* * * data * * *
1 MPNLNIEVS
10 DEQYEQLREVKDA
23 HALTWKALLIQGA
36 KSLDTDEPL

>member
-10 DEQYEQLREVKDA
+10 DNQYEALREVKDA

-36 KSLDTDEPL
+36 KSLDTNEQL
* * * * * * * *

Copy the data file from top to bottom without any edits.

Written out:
1 MPNLNIEVS
10 DEQYEQLREVKDA
23 HALTWKALLIQGA
36 KSLDTDEPL

>member
-10 DEQYEQLREVKDA
+10 DNQYEALREVKDA

-36 KSLDTDEPL
+36 KSLDTNEQL